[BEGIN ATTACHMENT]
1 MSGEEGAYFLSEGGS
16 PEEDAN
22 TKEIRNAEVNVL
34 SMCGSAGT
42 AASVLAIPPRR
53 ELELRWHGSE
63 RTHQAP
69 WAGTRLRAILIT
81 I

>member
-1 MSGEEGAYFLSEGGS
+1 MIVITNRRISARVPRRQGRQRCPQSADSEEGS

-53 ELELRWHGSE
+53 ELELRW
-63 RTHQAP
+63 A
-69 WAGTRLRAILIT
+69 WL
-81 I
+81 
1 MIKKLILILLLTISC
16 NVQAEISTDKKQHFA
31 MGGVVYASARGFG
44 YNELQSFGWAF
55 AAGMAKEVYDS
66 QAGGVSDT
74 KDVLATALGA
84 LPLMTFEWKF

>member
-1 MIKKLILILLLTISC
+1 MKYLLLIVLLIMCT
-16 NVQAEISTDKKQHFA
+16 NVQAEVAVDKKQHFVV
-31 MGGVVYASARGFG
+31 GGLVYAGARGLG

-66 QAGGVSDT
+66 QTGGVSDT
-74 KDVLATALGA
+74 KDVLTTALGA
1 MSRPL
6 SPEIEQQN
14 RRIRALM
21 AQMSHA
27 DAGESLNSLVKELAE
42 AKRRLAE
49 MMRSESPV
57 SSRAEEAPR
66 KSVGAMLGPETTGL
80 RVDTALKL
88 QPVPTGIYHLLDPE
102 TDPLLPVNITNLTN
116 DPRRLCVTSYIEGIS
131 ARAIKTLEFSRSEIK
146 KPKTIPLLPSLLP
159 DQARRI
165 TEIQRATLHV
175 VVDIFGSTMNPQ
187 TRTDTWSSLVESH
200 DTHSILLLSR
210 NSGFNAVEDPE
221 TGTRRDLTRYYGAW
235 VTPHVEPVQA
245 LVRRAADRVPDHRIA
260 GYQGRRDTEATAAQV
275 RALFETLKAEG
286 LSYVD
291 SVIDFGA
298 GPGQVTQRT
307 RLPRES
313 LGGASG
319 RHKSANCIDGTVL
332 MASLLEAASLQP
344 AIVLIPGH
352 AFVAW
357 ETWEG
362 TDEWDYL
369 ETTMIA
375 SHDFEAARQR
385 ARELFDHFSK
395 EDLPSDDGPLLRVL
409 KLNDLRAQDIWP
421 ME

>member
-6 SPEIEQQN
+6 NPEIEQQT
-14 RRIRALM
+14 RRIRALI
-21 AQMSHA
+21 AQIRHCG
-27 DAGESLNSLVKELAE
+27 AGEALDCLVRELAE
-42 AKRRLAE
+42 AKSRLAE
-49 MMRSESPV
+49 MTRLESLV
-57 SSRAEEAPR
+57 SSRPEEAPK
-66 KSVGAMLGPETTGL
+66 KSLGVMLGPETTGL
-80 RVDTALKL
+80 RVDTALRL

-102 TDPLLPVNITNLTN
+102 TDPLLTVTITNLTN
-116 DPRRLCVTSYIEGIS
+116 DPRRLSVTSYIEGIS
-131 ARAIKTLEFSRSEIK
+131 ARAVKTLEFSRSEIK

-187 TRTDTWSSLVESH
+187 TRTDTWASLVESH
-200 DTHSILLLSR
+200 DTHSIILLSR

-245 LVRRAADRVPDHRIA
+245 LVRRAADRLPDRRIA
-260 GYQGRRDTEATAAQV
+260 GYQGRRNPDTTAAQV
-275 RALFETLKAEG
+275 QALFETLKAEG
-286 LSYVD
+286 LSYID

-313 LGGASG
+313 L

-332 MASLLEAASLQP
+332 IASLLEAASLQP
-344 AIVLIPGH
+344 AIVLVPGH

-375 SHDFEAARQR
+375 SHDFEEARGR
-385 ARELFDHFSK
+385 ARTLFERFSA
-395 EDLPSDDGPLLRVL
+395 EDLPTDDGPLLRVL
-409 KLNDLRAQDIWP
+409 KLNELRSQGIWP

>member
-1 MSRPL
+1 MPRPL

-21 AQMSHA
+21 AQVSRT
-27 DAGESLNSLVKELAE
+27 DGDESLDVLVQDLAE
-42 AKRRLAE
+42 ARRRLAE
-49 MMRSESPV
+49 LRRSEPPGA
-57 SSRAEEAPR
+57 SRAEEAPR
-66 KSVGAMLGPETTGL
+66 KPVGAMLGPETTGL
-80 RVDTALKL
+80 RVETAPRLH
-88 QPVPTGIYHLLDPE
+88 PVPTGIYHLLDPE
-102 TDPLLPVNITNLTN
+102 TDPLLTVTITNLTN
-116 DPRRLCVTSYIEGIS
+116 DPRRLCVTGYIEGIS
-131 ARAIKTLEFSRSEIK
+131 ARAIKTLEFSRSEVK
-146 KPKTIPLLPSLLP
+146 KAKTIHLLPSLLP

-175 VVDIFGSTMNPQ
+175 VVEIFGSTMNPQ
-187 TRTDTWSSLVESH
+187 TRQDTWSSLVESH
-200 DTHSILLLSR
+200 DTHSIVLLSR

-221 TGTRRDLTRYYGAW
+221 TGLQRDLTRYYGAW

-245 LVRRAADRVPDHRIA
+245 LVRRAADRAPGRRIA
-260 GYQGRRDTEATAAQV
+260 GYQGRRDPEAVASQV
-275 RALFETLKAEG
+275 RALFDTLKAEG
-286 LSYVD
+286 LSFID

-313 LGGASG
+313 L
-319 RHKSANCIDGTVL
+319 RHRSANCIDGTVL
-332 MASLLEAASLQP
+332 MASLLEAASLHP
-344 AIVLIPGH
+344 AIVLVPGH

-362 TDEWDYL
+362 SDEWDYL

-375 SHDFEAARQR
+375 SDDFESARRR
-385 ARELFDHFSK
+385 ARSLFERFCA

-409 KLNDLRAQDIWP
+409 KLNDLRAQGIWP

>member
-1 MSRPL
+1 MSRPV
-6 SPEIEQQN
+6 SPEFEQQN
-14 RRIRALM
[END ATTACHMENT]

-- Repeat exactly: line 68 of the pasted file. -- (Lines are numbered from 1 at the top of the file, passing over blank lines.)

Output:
298 GPGQVTQRT